Study Suggests Boaters May Be Releasing Septic Waste in Sag Harbor

Dr. Christopher Gobler speaking before the Harbor Committee on Feb. 6. Peter Boody photo

A two-year study of water quality in Sag Harbor found that it is good overall but that nitrogen loading, mostly from conventional cesspools and septic tanks leaching untreated waste into groundwater, is promoting algae growth including a rust tide in the summer.

The study also found that fecal bacteria — some of it from human waste, possibly including boaters illegally releasing effluent — is an issue in some locations.

While waste from dogs and small mammals was present at most of the six sites around Sag Harbor where water was tested, there’s a “very strong human signal” in the DNA of fecal bacteria found in the inner harbor and Sag Harbor Cove, Dr. Christopher Gobler reported on February 6, when he presented highlights of his study to the Harbor Committee and a packed audience in the Municipal Building.

Private donors paid most of the $80,000 tab for the study, including the Sag Harbor Partnership and the Sag Harbor Yacht Club and Yacht Yard. Sag Harbor Village and the East Hampton and Southampton Town Trustees also contributed. Mary Ann Eddy, the chair of the Harbor Committee, which regulates activities on the water and within 100 feet of it, helped coordinate the project.

Dr. Gobler, a professor at the SUNY School of Marine and Atmospheric Sciences in Stony Brook, and his researchers set up sensors and took regular samples at six sites around Sag Harbor’s waters from April to October in 2018 and 2019. They tested for multiple indicators of water quality, such as nitrogen and oxygen content.

In addition to his presentation last week, he has prepared a 90-page report on the project titled “Assessment of Water Quality in Marine Waters Surrounding Sag Harbor Village, 2018-2019.”

In his presentation, Dr. Gobler said that septic systems and cesspools could not be the source of fecal bacteria in local waters because the bacteria “can’t travel in groundwater,” unless the septic systems are actually submerged. In that case, they could be directly passing fecal bacteria into ground and surface waters.

The municipal sewage treatment plant has as high level of waste treatment, including ultraviolet light to kill bacteria and is the best option for the treatment of human waste, Dr. Gobler noted. But it has been cited by the state DEC following breakdowns in the past for “violations in fecal coliform” in its effluent, so it could be a contributing source for the bacteria found in the inner harbor and Upper Sag Harbor Cove, Dr. Gobler said.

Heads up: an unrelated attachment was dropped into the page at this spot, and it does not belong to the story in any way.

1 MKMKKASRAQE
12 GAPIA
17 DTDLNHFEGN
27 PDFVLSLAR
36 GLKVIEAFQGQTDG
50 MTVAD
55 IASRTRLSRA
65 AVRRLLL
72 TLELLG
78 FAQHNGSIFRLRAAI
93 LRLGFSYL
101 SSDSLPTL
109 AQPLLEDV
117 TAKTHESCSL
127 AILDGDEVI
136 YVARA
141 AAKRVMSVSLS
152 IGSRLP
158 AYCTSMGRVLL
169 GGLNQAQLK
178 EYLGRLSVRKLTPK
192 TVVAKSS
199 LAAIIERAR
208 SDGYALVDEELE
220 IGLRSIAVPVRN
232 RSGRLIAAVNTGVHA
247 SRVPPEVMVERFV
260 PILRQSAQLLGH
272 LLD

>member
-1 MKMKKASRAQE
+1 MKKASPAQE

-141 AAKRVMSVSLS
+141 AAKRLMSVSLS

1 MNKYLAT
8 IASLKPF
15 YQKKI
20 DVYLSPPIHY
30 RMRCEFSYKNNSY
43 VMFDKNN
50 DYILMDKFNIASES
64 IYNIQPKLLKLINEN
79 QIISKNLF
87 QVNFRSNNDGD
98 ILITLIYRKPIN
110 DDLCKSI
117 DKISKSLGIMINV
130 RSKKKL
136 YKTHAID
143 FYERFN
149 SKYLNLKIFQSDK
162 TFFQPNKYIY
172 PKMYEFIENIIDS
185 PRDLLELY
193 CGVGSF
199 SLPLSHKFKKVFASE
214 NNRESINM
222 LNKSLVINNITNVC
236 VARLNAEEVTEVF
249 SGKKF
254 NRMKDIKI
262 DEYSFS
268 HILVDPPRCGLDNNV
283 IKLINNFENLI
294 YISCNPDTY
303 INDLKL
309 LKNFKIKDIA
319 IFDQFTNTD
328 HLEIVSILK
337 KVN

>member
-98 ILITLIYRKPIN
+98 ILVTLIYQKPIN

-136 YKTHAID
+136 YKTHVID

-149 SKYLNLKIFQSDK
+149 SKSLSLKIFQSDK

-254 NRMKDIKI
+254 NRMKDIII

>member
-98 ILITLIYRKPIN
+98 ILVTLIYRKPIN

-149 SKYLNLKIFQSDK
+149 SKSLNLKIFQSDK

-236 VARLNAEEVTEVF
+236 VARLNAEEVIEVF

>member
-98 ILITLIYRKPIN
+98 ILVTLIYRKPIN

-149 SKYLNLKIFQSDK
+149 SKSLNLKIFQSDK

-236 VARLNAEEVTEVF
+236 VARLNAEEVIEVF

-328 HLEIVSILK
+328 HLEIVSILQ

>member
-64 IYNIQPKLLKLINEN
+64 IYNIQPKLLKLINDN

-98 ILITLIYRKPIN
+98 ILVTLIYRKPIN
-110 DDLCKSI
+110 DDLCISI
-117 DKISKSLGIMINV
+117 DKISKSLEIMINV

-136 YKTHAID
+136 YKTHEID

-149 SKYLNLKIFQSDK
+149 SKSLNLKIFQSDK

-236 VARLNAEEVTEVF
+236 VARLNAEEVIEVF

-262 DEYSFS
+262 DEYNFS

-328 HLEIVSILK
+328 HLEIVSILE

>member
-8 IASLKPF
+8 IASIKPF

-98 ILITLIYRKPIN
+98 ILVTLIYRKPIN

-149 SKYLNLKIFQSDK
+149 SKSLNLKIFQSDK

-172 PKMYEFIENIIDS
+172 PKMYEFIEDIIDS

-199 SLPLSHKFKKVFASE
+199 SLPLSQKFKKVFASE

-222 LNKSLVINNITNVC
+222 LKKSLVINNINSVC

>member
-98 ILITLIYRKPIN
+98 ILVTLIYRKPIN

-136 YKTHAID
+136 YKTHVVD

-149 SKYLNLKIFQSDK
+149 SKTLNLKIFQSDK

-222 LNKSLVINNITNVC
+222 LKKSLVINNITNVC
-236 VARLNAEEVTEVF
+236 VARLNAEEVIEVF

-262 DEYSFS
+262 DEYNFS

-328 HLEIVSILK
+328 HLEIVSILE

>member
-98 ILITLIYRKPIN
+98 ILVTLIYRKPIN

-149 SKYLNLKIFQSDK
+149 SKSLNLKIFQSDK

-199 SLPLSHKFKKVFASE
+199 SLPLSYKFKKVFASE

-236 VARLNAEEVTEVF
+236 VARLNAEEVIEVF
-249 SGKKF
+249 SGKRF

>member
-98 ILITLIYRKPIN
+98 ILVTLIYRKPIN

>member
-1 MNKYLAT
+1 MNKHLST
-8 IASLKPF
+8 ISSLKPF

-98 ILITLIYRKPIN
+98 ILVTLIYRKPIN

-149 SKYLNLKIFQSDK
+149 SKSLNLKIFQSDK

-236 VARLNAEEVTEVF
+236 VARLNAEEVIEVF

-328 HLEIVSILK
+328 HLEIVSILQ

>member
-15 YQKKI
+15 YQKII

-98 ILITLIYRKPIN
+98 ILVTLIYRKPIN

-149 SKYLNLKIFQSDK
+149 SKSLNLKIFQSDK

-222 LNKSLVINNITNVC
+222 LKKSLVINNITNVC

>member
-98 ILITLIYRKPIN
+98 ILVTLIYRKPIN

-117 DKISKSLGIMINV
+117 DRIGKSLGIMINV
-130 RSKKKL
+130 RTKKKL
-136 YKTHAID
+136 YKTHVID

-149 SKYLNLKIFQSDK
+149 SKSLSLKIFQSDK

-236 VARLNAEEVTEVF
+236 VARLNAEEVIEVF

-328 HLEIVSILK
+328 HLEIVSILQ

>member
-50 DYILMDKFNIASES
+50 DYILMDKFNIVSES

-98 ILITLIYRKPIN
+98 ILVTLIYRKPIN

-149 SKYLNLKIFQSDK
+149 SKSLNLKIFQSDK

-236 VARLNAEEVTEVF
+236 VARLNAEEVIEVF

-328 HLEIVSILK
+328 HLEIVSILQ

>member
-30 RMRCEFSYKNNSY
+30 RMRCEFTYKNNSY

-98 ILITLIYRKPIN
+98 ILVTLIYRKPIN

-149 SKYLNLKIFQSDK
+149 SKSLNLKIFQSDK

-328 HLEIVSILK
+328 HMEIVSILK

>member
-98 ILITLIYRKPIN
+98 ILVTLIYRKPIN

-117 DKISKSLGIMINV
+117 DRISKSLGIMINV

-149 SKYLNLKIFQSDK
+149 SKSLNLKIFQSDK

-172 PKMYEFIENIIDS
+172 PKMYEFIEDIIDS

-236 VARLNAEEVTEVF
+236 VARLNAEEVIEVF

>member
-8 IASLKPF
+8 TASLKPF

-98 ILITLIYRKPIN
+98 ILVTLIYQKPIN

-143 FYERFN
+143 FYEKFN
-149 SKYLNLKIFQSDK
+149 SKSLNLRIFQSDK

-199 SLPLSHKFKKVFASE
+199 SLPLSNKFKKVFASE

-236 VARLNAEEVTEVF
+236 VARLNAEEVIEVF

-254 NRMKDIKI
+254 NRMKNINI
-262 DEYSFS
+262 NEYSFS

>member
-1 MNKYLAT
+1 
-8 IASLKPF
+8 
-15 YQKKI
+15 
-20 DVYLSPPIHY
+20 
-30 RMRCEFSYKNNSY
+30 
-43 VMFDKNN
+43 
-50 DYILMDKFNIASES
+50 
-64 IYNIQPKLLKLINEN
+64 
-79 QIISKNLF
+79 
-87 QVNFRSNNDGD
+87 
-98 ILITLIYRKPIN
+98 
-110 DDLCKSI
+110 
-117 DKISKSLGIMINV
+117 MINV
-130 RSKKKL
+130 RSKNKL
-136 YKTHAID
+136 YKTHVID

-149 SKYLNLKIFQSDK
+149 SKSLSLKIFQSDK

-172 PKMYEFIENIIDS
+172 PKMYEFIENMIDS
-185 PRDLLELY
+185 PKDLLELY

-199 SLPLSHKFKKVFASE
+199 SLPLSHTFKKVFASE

Sag Harbor Cove contained the next-highest level of human fecal bacteria, Dr. Gobler reported, even though it is well removed from the treatment plant. It has nearby marina activity, he noted, adding that he has seen the same rise in human waste bacteria when sampling water closer to marinas in Three Mile Harbor in East Hampton.

“Some finer scale sampling could resolve the relative importance of each,” Dr. Gobler said, referring to boat traffic and the sewage treatment plant. With samples from more locations, he added, his researchers could correlate high bacteria counts to nearby vessel concentrations.

“I cannot say from my study it is the boats,” Dr. Gobler said when asked by audience member Steve Williams, president of the Azurest Property Owners Association, if “boats are discharging in our harbor.”

“It could be the boats; there are some signs it is the boats,” Dr. Gobler said. “But there is the sewage treatment plant … and there have been occasions when it has had high levels” of fecal bacteria in its effluent.

“There’s only a small human signal” in the waters off Havens Beach, the village’s public swimming facility, Dr. Gobler said, but he called the presence of fecal coliform there from other sources, including dogs and small mammals, the most problematic of all six sites tested around Sag Harbor water because people swim and shellfish there.

Nitrogen loading exceeded the Peconic Estuary Program’s recommended maximum in the inner harbor inside the breakwater, and in Otter Pond on two occasions, Dr. Gobler reported. Water clarity declined in the summer months and chlorophyll levels, “a proxy for total algae,” peaked. Oxygen levels fell to low levels in Sag Harbor Cove and Otter Pond.

One alga, rust tide or cochlodinium, which kills fish, reached high levels in Sag Harbor Cove and the Upper Cove and in the harbor itself in 2019, but “they weren’t what I’d call Biblical levels,” Dr. Gobler said.

Summing up Dr. Gobler’s report in response to an emailed request for comment, Ms. Eddy wrote that “going forward …. further study is needed at the Inner Harbor including the STP [sewage treatment plant] to determine the source(s) of human pathogens.”

She wrote that the public and local officials should “accept that we have a nitrogen problem” coming from on-site septic systems and she wondered if properties close to shorelines should be required to install innovative/alternative septic systems that actively reduce nitrogen levels, unlike conventional systems.

She said a meeting with Mayor Kathleen Mulcahy — who attended the presentation and said she wanted to see the study project continued — would take place this week “to discuss the report and steps going forward this week.”

Dr. Gobler called the study “very complex … the most complex I’ve ever had,” and thanked Ms. Eddy and the project sponsors. “It took a village to pull off this study,” he said.